ROBYN BECK/AFP/Getty Images

Cold Blood

Does your activism begin and end with your shirt color? You're not helping.

The news started filtering in from Westwood just as we were settling into our offices, 10 miles or so east in Hollywood. Shooting at UCLA. Campus on lockdown. LAPD on citywide tactical alert.

That was mid-morning Wednesday. By mid-afternoon, the L.A. Times editorial board had the right of it: “Just a murder-suicide in a small UCLA office. And so America shrugs."

They’re not wrong. We did. I’m in charge of passing news stories like these along to MTV's political team for reactions, but I didn't even think about assigning a writer to this shooting, not for hours. Instead, I checked on my friends in Westwood and went back to work. It didn’t occur to me to reflect on why, either, but in retrospect, it makes chilling, galling sense. After all, what is there left to say?

What is there to say, because we’re done with this fight. We’ve been done. A half-dozen elementary school employees and 20 of the children in their care, all dead, weren’t enough. Nine midweek churchgoers gunned down in prayer didn’t do it. 2015 was “The year of mass shootings,” and we’re still here. Happy holidays; next to nothing is different. Gun deaths in America provoke an automatic response now, a reaction that has nothing to do with horror. It's all data entry at this point — where, how many, repeat — and it's become a feature of our existence.

And in between these blinders we’ve so painstakingly constructed for ourselves, each new shooting takes on the spiritual quality of a fender-bender. Just a flick of the ear on the national consciousness. Not a call to action, but a reminder that we’ve decided, as a society, that this is all fine.

We couldn’t bring ourselves to care hard enough, for long enough, to stand with the parents of massacred kids in Connecticut, with the families of literal Christian martyrs in South Carolina, or in honor of hundreds of other dead Americans, all those snapped threads of possibility that never made cable news because they died without a sufficiently glossy narrative hook. We’ve given the barest acknowledgement to the fact that our countrymen doing most of the spree killing are this nation’s fortunate sons. They’re people who look like the people who’re paying the most money to let them keep at it, to satisfy their own broke-dick carnival-mirror notion of masculinity. And then, every time, we’ve looked away, in time to avoid reckoning, really reckoning with the human cost of this lethally narrow idea of the world.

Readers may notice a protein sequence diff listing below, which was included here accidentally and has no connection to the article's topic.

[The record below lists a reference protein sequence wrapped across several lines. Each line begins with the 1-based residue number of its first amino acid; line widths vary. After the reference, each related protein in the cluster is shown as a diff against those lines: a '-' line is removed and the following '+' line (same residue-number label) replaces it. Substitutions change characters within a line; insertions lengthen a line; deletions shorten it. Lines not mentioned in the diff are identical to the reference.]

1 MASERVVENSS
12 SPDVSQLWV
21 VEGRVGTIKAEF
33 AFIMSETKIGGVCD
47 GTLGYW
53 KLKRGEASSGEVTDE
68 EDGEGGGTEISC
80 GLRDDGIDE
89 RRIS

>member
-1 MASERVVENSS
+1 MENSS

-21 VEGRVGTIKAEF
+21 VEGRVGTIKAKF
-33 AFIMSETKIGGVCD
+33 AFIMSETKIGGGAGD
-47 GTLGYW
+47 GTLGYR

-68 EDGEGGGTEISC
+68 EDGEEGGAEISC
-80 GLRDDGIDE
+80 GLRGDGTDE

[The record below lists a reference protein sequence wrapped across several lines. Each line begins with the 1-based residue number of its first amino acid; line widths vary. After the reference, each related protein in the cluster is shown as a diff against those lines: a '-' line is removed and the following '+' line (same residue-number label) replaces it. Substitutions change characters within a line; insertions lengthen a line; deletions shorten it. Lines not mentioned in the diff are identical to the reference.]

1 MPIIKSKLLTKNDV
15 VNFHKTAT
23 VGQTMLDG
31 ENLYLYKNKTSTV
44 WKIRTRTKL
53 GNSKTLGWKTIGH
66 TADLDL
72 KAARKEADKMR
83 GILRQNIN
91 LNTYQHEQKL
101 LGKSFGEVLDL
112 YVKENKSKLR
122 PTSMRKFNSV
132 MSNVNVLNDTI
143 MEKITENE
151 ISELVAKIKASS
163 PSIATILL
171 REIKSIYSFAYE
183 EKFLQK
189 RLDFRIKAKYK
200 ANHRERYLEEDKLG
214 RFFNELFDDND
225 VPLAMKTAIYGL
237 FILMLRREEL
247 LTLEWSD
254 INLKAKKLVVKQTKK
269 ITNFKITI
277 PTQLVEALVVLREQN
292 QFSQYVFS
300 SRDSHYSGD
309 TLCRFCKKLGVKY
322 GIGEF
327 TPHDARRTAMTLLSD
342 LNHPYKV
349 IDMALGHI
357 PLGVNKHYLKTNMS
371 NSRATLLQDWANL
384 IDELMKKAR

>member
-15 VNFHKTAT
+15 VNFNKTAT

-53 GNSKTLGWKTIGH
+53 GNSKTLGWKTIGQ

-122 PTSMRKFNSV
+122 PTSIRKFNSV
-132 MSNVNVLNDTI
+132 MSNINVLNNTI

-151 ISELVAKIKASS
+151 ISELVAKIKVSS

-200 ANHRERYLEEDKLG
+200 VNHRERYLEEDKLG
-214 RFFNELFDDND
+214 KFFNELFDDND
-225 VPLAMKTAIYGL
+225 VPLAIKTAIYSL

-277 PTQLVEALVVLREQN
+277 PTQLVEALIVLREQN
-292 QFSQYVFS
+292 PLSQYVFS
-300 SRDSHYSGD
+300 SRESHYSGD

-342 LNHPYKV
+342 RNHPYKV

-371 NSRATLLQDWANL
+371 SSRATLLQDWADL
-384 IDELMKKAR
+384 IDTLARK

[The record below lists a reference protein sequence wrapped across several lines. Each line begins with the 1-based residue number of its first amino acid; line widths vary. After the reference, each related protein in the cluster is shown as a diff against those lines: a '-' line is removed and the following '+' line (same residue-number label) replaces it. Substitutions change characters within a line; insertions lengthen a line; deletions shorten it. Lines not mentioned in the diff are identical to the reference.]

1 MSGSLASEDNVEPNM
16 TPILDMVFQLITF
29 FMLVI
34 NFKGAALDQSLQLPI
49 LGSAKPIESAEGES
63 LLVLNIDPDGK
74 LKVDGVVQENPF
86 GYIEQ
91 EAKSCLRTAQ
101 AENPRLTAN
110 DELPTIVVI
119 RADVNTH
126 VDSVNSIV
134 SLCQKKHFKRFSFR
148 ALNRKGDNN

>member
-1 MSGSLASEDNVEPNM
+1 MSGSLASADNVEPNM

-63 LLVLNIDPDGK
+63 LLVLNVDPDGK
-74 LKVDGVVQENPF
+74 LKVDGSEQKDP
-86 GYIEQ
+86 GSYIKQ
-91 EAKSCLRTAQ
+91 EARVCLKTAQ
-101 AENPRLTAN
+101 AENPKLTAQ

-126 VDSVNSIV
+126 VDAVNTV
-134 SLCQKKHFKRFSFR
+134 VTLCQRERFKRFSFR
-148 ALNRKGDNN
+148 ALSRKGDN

Worse than that: We’ve abdicated our responsibility to care for one another, that sacred inborn duty placed upon us by God or country or both, because what, it’s just too much work? Too much for the outright pacifists among us. Too much for the people of faith who actually enjoy hewing to elementary religious tenets like, “Hey, would you mind not ending quite so many of each other’s lives, being made in My image and all, thanks so much.” Too much even for gun owners blessed with enough self-awareness and substratal humanity to recognize that with kickass firepower should come, like, a tinge of grown-ass responsibility.

I’m not using any kind of nonspecific we here. I’m in that last group. Gun ownership is a matter-of-fact thing in my family, not a political statement. But it’s never been the other kind of political statement, either, and I’ve never tried to make it one. I have to be fingerprinted to chaperone my godson’s preschool class to the fucking petting zoo, but not to stockpile enough killing metal to mow down my neighborhood, if I ever get a mind to. And I'm a happy-go-lucky gun enthusiast, but that’s never not been a stupid way to run things, and I’ve never been moved enough to ask the right people why, over and over and over again, until I get a real answer. In that, I’m complicit. And in that, I have a lot of company.

So! Put on that orange. Rock that hashtag. Spread the word. Pledge yourself to the fraternity of the shocked and the saddened, the frustrated and the furious. And while you’re out there raising awareness, try to be as aware as you can that it doesn’t mean a goddamn thing unless you back it up with action. Stop at a t-shirt, and your day is reduced to wearable clicktivism. Do nothing but sport the socially correct shade and click that “like” button and kick back, and all you’re doing is marinating in a fraudulent sensation that you’ve done something that Matters. Quit there, and the bad news about you is, you’re not going to really care about gun violence until it ends up affecting you directly, in some terrible way.

And the worse news is, at this rate? It’s going to.

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